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On On-line access to journal articles



Randy King <randyk@ims.com> asks:

> Would it be possible for someone to set up an ftp site?  That way
> the papers could be easily accessed by anyone.  It would also
> provide a single location to post recent papers for anyone to find.

This is probably not the sort of thing that should be done by
individuals, especially given the very real possibility of violation
of copyright laws.  The good news is that individuals do not have to
undertake such projects.  They are on-going by institutions already.
For instance, everyone interested in access to older articles should
look at www.jstor.org.  JSTOR (for Journal Storage) is in the process
of creating searchable digital archives of journals dating back to
their original issues.  They have copies of _Philosophical
Transactions_ dating all the way back to 1665.  That first issue
includes a brief description of evidence for a spot on Jupiter and via
that spot an indication that Jupiter rotates on its axis.  The future
of the internet certainly includes easier access to our past...

All that said, my access to JSTOR is probably much more extensive than
most of you will have (a perk granted me by the University of
California); it looks like you'll have little to no access outside of
a university or library, but you should consider talking to your local
librarians to consider getting them purchase access if they don't
already have it.  JSTOR's coverage of paleontology journals is sparse,
but aside from _Science_ dating back to the first issue in 1885 they
do have _Evolution_, _Quarterly Review of Biology_, and _Paleobiology_
among other titles with at least occasional dinosaur articles.  Reason
dictates that their coverage will only get better.

JSTOR does not archive the most recent issues of journals, however,
that sort of thing is likely to arrive soon (if it doesn't exist
already).  "Places" like PubMedCentral
(http://www.pubmedcentral.nih.gov) will proliferate with the growth of
the internet.  PubMed has little of paleontological interest, but they
do carry the _Proceedings of the National Academy of Sciences_.  As
luck would have it, when I glanced at that I saw an article of
indirect relevance to a topic that was discussed here earlier this
month... the topic was paleo-oxygen levels.  Here a change in O2 at
the K-T boundary was discussed with people citing various problems
with assessment of O2 levels via gases trapped in amber.  The article
at:

http://www.pubmedcentral.nih.gov/b.cgi?artid=17843

discusses O2 levels during the Permian and Carboniferous periods and
how a spike to 35% O2 would have effected contemporaneous plant life.
The article quickly points to a recent PNAS review (also freely
available) discussing O2 levels during the past 550 million years as
inferred from sediment types and abundances:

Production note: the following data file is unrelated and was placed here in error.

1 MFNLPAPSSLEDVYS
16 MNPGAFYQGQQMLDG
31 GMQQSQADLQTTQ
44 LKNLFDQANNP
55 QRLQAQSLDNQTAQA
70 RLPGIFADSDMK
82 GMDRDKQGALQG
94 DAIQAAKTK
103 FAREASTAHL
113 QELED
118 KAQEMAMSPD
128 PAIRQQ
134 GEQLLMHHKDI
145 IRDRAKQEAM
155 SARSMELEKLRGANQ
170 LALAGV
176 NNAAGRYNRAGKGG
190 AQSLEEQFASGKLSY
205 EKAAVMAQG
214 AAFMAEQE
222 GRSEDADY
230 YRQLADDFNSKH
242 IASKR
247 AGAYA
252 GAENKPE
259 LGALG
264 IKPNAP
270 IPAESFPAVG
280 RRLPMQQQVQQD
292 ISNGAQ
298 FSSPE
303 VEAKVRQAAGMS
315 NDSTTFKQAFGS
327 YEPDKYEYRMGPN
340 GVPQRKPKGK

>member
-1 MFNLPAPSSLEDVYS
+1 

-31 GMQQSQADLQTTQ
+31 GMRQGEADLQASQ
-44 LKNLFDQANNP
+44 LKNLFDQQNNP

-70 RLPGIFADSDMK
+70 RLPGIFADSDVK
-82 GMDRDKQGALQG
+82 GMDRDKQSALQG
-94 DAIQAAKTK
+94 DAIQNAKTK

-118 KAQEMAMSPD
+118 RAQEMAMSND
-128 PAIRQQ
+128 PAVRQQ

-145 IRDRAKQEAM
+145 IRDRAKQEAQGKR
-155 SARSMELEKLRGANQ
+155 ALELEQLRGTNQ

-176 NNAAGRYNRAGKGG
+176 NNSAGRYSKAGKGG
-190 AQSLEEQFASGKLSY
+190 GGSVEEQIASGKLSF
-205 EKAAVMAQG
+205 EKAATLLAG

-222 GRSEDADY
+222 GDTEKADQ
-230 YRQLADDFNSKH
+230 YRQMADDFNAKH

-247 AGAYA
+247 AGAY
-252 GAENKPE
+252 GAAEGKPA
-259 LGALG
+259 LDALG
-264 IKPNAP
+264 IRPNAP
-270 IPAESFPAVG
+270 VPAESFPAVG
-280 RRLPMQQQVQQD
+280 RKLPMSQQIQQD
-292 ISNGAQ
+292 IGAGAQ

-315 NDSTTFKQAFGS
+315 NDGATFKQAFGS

http://www.pnas.org/cgi/content/full/96/20/10955

You're not going to find everything you want on the web, but you can
find a lot, and what you want is likely to become increasingly easier
to find as time goes on.

In terms of finding citations (i.e., potential articles to find),
everyone should know about the BFV online.  I think the main site is
here at UCSB:

http://eteweb.lscf.ucsb.edu/bfv/bfv_form.html

but at the moment the server is refusing connections (lscf a.k.a.,
life sciences computing facility) is in the midst of some security
upgrades, so that situation may not resolve itself fully until some
time next week.

Anyhoo, a message I'm about to forward on behalf of HP Tomy Tyrberg
will talk more about that subject and how its contents pertain to an
estimate of the number of VP papers written.  I'll turn that question
in another direction by suggesting people take a look at:

Tyson, Neil de Grasse, (2000).  "Doubling Time. (pace at which
     astrophysics research is progressing)", _Natural History_ v109,
     n8 pg. 84.

I don't have the article in front of me, (so far as I can tell,
_Natural History_ does not fully archive the magazine on-line), but
the main point of the article is how rapidly the rate of production of
scientific papers is progressing.  He focuses on astronomy, but
branches out to other areas of science as well.  If I recall
correctly, his estimate is that the doubling time of scientific papers
is somewhere around 20 years.  That means that half of all scientific
papers were written in the last 20 years (despite the fact that I can
dig up on the web articles that were published almost 350 years ago).
I suspect someone here will correct me on the 20 years number, but the
point remains that articles are coming out much faster now than ever
before, and there's no sign of that letting up any time soon.  It is
thus more than a little unreasonable for someone to ask to be e-mailed
copies of all articles you have...

-- 
Mickey Rowe     (rowe@psych.ucsb.edu)